Plaintiffs were concurrently promoting their song and the vocalist, Andrea Barone, during this time. (Cottrill Dep. at 36.) As a result, in January 2000, Plaintiffs submitted a package containing Ms. Barone’s biography and a compact disc (“CD”) with their song to Lance Lowenstein. (Id. at 81-84) Mr. Lowenstein allegedly forwarded this information to Louis Pearlman. Mr. Pearlman allegedly has contact with Jive Records through his musical group, Backstreet Boys. (Pls. Mem. at 3.) On February 15, 2000, Mr. Pearlman sent a letter to Mr. Lowenstein stating, “I am forwarding Ms. Barone’s Bio and CD to the record distributors.” (Pls. App., Ex. 8.)

B. Creation of Defendants’ “What U See Is What U Get”

Jorgen Elofsson, David Kreuger, Per Magnusson, and Rami Yacoub, the creators of Defendants’ “What U See Is What U Get,” are professionals in the music industry who have written and produced widely-released songs for several popular recording artists, such as Celine Dion, Backstreet Boys, and N’Sync. (Elofsson Decl. P 2; Yacoub Decl. P 2; Kreuger Decl. P 2; Magnusson Decl. P 2.) They have also worked on writing and producing several other songs for Ms. Spears. (Yacoub Decl. P 2; Elofsson Decl. P 2; Magnusson Decl. P 2; Kreuger Decl. P 2.)

In August 1999, Messrs. Elofsson, Kreuger, and Magnusson began writing Defendants’ “What U See Is What U Get” in Stockholm, Sweden. (Elofsson Decl. P 4; Yacoub Decl. P 3; Kreuger Decl. P 4; Magnusson Decl. P 4.) In declarations submitted by Defendants in support of their motion for summary judgment, creators Messrs. Elofsson, Yacoub, Kreuger, and Magnusson stated that “What U See Is What U Get” was completed by October of 1999 after Mr. Yacoub added some melody changes. (Elofsson Decl. P 4; Yacoub Decl. P 3; Kreuger Decl. P 4; Magnusson Decl. P 4.) In their depositions, Messrs. Yacoub and Magnusson could not specifically articulate their respective contributions to the song or the contributions of the other songwriters, but Mr. Yacoub described his role as involving “cosmetic changes in the end,” (Yacoub Dep. at 34), and Mr. Magnusson stated that “he and Jrgen and David worked together and are playing back and forth ideas, so he cannot point out exactly what he . . . put into it,” but that “all of [them] participated in the creation of the melody” (Magnusson Dep. at 22-23). Messrs. Yacoub and Magnusson both testified that neither Zomba, BMG, nor Steven Lunt sent them recorded music for their consultation. (Magnusson Dep. at 31; Yacoub Dep. at 38.) All four creators also stated in their declarations that they had not heard Plaintiffs’ song before March 2003 and did not copy it to create Defendants’ song. (Elofsson Decl. P 8; Yacoub Decl. P 6; Kreuger Decl. P 7; Magnusson Decl. P 7.) Mr. Lunt similarly stated in his declaration that he did not hear Plaintiffs’ song before March 2003 and did not provide the creators of “What U See Is What U Get” with a copy of Plaintiffs’ song. (Lunt Decl. P 8.)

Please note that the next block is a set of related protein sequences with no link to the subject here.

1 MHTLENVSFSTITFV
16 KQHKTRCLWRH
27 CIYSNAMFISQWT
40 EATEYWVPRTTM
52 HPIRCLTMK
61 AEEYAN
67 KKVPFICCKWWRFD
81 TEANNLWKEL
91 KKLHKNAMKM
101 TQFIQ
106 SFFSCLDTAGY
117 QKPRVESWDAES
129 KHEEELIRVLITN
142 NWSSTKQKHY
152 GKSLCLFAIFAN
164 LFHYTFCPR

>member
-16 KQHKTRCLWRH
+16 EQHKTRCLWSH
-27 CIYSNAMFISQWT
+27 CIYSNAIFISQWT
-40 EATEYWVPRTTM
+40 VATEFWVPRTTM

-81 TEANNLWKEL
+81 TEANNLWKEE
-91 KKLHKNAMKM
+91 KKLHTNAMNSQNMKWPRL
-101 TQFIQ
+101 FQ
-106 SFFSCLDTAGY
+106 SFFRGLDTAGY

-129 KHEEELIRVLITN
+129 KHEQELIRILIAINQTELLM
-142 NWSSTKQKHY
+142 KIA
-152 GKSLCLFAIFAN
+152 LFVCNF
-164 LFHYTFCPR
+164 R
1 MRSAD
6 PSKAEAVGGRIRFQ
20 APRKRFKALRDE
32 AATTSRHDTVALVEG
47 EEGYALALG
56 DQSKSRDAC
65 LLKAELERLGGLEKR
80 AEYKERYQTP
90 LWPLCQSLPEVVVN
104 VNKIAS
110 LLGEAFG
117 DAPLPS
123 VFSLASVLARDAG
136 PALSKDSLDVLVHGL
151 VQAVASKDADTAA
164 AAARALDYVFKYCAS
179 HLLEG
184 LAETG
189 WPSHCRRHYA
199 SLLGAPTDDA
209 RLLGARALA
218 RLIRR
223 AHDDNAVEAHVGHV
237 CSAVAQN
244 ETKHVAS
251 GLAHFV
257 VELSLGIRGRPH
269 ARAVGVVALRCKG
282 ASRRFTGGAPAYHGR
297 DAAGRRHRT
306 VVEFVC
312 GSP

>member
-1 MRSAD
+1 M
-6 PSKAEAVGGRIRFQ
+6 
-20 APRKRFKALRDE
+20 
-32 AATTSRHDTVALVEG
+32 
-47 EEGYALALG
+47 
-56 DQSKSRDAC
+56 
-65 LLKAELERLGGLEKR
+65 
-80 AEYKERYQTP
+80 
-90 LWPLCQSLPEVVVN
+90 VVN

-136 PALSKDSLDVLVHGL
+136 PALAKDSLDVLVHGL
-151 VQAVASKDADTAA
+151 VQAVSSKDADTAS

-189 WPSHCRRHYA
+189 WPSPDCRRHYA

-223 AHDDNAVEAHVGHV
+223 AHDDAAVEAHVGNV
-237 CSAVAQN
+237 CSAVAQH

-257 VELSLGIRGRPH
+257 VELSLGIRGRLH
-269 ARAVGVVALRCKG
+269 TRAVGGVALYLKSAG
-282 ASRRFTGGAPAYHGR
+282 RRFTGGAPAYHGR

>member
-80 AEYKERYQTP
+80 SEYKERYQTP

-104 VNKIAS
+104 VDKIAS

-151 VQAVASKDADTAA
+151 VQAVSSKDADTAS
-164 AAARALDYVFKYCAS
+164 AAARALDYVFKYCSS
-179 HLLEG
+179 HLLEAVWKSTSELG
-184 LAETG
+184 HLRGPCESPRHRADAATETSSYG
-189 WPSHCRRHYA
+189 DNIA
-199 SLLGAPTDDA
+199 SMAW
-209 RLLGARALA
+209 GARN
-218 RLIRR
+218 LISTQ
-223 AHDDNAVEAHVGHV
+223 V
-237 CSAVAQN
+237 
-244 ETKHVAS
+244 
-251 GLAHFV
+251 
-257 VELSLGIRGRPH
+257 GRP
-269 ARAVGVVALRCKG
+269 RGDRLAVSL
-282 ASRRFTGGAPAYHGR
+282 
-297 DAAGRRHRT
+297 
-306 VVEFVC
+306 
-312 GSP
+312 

In November 1999, Ms. Spears recorded vocals for “What U See Is What U Get” in Stockholm, Sweden. (Spears Decl. P 2; Elofsson Decl. P 5; Yacoub Decl. P 4; Kreuger Decl. P 5; Magnusson Decl. P 5.) In his deposition, Mr. Yacoub testified that at this time, Ms. Spears did not sing “to live music, but to a recording which might not have been the final version because it’s still a step in the process.” (Yacoub Dep. at 30.) Ms. Spears did not re-record the vocals of this song. (Id. at 44.)